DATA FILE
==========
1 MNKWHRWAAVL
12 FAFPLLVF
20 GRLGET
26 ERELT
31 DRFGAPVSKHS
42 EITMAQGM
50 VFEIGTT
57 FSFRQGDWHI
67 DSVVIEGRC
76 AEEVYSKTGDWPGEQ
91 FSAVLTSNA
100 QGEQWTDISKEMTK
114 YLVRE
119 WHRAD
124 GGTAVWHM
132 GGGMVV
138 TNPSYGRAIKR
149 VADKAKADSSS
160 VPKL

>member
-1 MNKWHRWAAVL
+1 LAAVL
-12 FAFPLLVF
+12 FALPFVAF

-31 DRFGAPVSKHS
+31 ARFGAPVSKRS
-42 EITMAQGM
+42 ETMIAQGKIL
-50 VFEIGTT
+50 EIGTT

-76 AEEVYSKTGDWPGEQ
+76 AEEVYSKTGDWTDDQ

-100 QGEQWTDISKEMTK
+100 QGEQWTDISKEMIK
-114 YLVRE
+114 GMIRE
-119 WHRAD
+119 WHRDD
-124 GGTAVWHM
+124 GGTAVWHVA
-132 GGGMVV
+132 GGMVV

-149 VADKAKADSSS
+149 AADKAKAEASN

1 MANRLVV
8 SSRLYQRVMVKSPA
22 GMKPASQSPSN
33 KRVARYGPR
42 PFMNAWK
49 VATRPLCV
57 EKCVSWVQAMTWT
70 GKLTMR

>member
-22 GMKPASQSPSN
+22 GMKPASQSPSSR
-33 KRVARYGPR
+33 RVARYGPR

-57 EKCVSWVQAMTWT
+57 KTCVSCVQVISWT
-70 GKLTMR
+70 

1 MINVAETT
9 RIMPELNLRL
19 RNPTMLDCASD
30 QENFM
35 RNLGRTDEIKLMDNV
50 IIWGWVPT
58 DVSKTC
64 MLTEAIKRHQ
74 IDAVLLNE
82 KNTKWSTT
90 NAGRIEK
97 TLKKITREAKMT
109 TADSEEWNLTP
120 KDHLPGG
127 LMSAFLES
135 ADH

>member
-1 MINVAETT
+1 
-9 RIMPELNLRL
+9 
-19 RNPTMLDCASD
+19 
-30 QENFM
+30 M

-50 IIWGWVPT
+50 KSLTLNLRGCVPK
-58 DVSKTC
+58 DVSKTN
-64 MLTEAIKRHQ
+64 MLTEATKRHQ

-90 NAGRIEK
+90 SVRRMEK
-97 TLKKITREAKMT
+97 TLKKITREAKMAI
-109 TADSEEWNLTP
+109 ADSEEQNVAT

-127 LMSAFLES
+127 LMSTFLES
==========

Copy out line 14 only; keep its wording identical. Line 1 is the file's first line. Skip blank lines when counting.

119 WHRAD